Tonight I had dinner with my friends Amber and Kara. The three of us have known each other since high school, but we’ve really connected since graduation. We all live in different cities, but a few times a year we travel to see each other, eat something delicious, and catch up. We’re all talkers, all listeners, so we always warn our waiter or waitress–we’re going to be here a while. Honestly, it’s usually a tour of emotions–we laugh, we cry, we make each other think.
Tonight we talked about high school more than usual. Never afraid to dive right in, Kara asked if I went to school the day after my dad was arrested, or maybe she said after he went to prison. Either way, I said, “I can’t remember. I think it was on a weekend.” Anyway, the question made me realize that there are definitely gaps in my memory during that period of time. I was a teenager. Looking back, it seems crazy that I would simply continue going to school, studying for tests, and making good grades as if my world wasn’t falling apart, since it was. My therapist says it’s a wonder I didn’t become a juvenile delinquent. My guess is that all the emotions just got shut down, along with my sexuality. At the time, it was all too much–too much stress, too much grief, too much religion–to handle consciously. As I think about it now, there were simply too many broken pieces to even try to put them back in place.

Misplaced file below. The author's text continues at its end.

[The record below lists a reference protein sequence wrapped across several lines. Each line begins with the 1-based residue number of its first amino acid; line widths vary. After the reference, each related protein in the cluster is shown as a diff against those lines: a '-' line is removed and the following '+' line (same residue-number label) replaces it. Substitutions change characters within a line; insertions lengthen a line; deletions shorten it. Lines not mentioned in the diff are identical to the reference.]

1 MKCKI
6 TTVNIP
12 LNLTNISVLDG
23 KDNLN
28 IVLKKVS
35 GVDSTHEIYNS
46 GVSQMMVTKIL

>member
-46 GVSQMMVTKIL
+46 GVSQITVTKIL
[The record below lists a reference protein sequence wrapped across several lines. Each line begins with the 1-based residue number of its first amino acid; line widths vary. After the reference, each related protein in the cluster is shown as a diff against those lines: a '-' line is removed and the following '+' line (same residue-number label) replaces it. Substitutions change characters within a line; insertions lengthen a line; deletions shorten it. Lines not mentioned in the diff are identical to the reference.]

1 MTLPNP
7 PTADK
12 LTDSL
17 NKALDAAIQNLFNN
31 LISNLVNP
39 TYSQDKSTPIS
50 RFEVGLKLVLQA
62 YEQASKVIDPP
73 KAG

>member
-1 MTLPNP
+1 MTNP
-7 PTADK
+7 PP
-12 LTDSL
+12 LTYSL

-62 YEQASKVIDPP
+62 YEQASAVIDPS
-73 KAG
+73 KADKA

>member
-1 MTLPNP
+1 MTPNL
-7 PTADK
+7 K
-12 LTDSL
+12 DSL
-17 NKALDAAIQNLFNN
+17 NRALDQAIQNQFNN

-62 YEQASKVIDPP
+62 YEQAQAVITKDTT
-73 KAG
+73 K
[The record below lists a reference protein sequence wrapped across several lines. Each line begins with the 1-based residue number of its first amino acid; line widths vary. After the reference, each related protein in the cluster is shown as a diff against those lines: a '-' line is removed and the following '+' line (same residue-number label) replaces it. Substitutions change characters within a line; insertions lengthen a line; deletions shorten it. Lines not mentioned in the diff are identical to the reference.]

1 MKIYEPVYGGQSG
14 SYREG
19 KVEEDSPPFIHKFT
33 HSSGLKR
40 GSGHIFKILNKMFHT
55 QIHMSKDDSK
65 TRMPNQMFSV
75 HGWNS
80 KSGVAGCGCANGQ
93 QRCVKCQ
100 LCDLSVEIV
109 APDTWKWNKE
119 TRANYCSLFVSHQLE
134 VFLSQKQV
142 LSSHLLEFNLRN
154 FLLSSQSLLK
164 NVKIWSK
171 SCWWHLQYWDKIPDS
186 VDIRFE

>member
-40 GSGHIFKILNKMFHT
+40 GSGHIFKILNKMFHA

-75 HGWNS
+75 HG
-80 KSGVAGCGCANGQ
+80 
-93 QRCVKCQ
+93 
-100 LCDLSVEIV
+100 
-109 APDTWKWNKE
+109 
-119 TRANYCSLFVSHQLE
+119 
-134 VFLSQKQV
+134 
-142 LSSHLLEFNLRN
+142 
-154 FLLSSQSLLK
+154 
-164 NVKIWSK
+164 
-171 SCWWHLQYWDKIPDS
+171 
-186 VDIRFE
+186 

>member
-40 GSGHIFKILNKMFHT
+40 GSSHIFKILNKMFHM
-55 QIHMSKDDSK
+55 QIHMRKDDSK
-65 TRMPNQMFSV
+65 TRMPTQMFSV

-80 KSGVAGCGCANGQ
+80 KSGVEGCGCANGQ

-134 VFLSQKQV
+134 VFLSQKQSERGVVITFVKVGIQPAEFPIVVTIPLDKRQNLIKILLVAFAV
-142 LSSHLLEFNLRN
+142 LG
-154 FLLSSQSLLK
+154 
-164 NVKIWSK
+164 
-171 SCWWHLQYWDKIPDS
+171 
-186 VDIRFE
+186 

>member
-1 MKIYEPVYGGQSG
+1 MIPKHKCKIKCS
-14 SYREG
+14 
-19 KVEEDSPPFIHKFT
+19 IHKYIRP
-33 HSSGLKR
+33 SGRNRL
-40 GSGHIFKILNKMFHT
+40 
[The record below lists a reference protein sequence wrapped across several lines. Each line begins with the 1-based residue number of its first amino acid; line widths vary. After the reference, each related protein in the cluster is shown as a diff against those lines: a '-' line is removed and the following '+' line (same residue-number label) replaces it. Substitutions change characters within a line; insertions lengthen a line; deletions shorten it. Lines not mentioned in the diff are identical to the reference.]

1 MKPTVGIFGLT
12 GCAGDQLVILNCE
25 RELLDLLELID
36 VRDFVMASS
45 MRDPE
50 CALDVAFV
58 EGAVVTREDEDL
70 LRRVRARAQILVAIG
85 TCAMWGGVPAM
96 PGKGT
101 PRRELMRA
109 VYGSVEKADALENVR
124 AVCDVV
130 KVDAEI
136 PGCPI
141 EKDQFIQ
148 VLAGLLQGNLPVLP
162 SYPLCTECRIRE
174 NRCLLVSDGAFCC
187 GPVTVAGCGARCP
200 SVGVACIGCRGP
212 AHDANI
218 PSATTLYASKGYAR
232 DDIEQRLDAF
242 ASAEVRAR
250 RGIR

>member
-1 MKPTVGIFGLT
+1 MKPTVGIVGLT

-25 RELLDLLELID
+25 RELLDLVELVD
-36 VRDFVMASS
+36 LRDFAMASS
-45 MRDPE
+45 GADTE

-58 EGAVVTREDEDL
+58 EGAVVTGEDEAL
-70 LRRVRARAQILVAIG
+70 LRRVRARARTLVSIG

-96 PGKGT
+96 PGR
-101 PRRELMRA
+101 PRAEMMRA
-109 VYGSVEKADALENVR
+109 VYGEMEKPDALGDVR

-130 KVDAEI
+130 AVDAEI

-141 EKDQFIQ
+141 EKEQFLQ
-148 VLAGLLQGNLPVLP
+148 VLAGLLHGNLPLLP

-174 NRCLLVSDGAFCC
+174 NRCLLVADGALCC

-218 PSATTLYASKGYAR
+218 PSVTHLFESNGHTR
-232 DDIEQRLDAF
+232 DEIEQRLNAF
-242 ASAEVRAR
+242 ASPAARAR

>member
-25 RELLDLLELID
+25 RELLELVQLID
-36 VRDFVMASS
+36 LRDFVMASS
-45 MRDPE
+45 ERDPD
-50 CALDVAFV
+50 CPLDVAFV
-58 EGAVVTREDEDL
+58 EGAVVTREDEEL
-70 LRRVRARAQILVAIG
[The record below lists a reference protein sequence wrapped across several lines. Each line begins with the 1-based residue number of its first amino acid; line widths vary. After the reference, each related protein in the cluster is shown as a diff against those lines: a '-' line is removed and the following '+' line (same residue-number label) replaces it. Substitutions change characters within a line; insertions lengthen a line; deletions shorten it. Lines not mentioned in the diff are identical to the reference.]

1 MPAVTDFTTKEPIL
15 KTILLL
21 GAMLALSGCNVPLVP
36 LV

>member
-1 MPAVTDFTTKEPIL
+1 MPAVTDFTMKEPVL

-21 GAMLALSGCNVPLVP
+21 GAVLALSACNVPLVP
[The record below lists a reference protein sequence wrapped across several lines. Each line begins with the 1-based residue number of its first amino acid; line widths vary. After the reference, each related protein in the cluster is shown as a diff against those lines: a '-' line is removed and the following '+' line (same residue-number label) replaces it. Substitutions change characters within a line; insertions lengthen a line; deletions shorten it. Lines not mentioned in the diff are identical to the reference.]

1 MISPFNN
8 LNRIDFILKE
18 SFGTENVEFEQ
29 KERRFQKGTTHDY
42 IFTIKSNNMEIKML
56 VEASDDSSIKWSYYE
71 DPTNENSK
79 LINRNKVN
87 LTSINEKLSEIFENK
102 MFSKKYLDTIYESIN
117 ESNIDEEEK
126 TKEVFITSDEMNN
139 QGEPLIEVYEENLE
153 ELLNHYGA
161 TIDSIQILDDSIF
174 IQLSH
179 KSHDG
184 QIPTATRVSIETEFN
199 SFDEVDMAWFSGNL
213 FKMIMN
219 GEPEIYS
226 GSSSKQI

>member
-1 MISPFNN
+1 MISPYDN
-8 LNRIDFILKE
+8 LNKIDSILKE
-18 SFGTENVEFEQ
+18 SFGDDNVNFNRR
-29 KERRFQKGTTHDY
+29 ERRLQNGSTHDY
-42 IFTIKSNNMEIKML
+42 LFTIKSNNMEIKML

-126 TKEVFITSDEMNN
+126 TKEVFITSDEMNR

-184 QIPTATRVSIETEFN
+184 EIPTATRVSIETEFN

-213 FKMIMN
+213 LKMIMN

As the conversation continued, Kara asked if any of our teachers directly addressed the issue of my father, if any of them “stepped in.” I said, “Well, Mr. Saulsbery did.” Mr. Saulsbery was our Bible teacher, and I remember he’d specifically ask about Dad, even joke with me about the situation. He had a great laugh, and there was something about it that always put me at ease and made the world seem like a lighter place. Only recently have I realized what a mentor he was, as that was a word I didn’t understand when I was younger. Even after we graduated, “Saulz” and I would get together for lunch, and he’s the one who introduced me to Toastmasters, which is a community practice group of sorts for public speakers. He didn’t specifically say it at the time, but I can see now that he was saying by his actions, “I believe in you.”
This, of course, is not a little thing.
The last time I remember spending much time with Saulz, we were in a life-coach training seminar taught by my former life coach, Barbie. We were supposed to write a positive statement about someone in the class, and Saulz handed me a slip of paper that said, “Plays well with others,” except I thought it said, “Plays well with OTTERS,” so we laughed about that too.
A few months ago, Saulz passed away. I was going to his funeral when I had the car accident that totaled my Honda Civic. Well, I was late to the service and left early to begin self-care, but I later watched the whole thing online. Not surprisingly, everyone who spoke of him had similar stories to mine. Saulz had the mentor thing down. I guess he used to say, “You can’t speak into someone’s life if you don’t have a relationship with them.”